Last month, the CBS Sports college football braintrust submitted ballots that were compiled to create our annual ranking of the Power Five coaches. For the ACC, that meant a significant re-racking of the pecking order after four programs made changes at head coach following the 2018 season. 

Mark Richt and Paul Johnson decided to step away from coaching after extensive and accolade-filled careers, Bobby Petrino parted ways with Louisville after a disastrous first season in the post-Lamar Jackson era and North Carolina swapped out Larry Fedora for a familiar flavor of coach and brought back Mack Brown. But while those programs are entering new eras in 2019, other recent hires like Bronco Mendenhall and Dino Babers saw major improvements in breakthrough seasons that led to a boost in their stock. 

A clear-eyed look at the entire conference heading into the 2019 season reveals very little separation between most of these coaches and plenty of room for debate at every spot except No. 1. Complete Power 5 rankings: 1-25 | 26-65.

2019 ACC Coach Rankings
Dabo Swinney: He's the only active coach in the country with multiple FBS national championships besides Nick Saban. When it comes to stacking up the ACC coaches, there's no debate for No. 1. At least not after the Tigers hung 44 on the Tide in the title game in January.
David Cutcliffe: Cutcliffe has a 46-32 record in his last six seasons with the Blue Devils and led the team to six bowl games in the last seven years. In the 89 years prior to that, the program appeared in just eight bowl games, and it speaks to his impact that it's only taken a handful of years to change the way the ACC, and the country, looks at Duke football.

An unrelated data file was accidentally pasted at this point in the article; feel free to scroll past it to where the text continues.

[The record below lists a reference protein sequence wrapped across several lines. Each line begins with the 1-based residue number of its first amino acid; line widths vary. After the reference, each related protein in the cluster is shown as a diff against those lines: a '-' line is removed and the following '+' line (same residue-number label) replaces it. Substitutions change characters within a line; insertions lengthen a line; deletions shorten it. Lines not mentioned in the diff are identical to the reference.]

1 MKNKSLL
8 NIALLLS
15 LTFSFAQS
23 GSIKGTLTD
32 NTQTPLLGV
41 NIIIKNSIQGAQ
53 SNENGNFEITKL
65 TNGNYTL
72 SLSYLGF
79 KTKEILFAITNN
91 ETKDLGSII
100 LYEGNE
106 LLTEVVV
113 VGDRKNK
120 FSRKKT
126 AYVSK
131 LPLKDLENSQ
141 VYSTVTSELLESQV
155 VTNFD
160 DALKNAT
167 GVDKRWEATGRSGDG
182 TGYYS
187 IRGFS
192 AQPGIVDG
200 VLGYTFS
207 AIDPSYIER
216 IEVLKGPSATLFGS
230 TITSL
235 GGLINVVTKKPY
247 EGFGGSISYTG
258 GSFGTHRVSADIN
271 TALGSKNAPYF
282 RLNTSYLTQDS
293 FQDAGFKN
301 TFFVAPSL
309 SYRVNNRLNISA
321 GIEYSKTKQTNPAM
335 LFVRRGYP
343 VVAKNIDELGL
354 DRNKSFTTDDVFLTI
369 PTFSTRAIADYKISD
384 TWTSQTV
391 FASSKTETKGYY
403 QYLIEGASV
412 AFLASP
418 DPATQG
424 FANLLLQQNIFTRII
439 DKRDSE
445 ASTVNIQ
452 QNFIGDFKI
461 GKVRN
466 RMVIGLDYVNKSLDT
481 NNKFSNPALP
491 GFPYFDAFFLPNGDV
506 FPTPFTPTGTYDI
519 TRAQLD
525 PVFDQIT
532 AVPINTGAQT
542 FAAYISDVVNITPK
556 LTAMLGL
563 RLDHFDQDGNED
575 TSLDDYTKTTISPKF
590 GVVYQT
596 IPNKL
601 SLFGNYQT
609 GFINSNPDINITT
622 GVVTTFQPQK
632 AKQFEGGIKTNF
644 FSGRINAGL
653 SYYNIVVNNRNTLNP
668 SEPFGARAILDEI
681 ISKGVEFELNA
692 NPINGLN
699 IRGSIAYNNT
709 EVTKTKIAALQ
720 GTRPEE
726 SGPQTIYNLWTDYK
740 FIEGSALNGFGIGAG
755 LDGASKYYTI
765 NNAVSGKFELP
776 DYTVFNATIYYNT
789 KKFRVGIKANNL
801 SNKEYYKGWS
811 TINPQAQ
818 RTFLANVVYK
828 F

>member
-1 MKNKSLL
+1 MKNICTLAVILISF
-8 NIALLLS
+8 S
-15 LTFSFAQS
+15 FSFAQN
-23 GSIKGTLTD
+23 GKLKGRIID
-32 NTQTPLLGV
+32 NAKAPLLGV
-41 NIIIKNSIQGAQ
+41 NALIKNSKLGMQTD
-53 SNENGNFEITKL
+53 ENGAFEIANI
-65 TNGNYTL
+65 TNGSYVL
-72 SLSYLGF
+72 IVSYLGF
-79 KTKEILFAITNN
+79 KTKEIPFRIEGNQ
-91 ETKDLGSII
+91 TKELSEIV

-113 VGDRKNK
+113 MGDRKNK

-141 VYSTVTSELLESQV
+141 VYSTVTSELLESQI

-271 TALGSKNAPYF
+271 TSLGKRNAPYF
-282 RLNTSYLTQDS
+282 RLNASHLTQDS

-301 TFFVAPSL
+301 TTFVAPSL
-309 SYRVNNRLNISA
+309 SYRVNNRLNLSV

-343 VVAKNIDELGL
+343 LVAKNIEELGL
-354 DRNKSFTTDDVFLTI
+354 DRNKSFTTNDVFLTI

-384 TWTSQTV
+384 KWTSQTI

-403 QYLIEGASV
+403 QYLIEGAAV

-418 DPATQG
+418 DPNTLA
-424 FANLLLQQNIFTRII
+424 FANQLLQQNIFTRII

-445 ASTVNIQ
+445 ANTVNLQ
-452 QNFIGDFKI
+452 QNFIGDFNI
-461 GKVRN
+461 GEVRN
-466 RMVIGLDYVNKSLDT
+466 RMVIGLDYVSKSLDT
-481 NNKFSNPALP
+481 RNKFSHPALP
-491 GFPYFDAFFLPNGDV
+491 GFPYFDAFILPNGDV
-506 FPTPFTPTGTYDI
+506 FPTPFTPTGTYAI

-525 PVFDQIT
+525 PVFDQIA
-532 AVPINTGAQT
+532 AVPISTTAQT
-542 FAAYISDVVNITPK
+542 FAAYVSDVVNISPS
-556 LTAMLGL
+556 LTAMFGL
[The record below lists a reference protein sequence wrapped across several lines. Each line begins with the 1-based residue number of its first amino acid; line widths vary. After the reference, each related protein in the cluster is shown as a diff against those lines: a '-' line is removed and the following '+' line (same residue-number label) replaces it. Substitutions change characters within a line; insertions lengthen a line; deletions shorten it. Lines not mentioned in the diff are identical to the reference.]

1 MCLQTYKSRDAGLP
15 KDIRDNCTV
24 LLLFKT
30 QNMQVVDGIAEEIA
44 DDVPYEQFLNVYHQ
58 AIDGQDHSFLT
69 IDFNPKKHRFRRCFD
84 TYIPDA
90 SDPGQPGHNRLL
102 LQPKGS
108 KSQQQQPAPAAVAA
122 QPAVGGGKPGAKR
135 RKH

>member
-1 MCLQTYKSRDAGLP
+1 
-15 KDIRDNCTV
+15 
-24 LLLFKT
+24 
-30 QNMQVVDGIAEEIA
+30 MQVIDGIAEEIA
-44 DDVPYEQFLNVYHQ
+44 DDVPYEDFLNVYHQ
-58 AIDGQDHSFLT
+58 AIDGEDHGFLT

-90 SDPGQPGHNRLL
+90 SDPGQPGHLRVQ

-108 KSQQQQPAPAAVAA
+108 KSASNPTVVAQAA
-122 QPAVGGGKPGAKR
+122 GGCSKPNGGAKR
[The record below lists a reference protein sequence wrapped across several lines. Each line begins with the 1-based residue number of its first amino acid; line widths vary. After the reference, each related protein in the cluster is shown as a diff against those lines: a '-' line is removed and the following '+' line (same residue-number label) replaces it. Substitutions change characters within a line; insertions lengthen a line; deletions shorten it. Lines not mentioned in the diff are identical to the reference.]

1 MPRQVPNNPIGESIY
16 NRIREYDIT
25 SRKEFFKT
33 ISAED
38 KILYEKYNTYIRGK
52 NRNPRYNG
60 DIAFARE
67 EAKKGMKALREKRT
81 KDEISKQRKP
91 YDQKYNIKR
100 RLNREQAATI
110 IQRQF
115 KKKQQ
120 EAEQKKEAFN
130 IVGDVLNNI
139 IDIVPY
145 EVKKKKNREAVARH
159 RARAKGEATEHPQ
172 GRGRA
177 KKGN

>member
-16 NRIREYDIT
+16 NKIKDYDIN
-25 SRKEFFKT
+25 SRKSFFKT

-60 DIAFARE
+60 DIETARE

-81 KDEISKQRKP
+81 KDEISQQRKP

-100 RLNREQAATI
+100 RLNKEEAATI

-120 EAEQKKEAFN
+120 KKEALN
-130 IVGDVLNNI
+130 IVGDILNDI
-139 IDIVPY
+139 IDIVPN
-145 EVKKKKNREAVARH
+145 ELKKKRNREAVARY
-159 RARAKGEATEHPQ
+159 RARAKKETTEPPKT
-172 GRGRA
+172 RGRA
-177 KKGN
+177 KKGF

Bronco Mendenhall: "Fit" is usually an important piece of the relationship between a head coach and a Power Five school looking to invest in the future of its football program. Mendenhall's decision to leave BYU and relocate to Charlottesville, with a couple of assistant coaches and several farm animals in tow, was initially confounding. Three years later, the Wahoos have seen a major payoff in that investment, winning as many ACC games in 2018 and they did in the previous two years combined. Bronco put down deep roots and invested his own energy in changing the culture, and it's shown on the field.
Dino Babers: Babers predicted the timetable of success for the Orange prior to the 2017 season, noting that in his long experience in college football, the "light goes on" for players in Year 2 with a coach. If that happens, then Year 3 is when you can expect some real breakthroughs. Midway through Year 2, Syracuse stunned Clemson in the Carrier Dome. By Year 3, the Orange were finishing with 10 wins and ranked in the top 15 of the polls. There's some turnover ahead for Syracuse, but the notion -- clearly felt by the experts here at CBS Sports as well -- is that Babers is one of the league's best coaches.
Dave Clawson: Like Doeren, Clawson had to grit his teeth through a tough start to his tenure before seeing a breakthrough, but the commitment to his plan has allowed the Demon Deacons to reach a level of sustained success with 22 wins over the last three seasons and three straight bowl wins against Temple, Texas A&M and Memphis.
Dave Doeren: The Wolfpack didn't win a single ACC game in Doeren's first season, and ever since that debut in 2013, the trajectory has pointed up for NC State football. Doeren and his staff have earned a reputation for elite talent development, bringing in solid (but not spectacular) classes every National Signing Day and consistently turning out a handful of NFL Draft picks.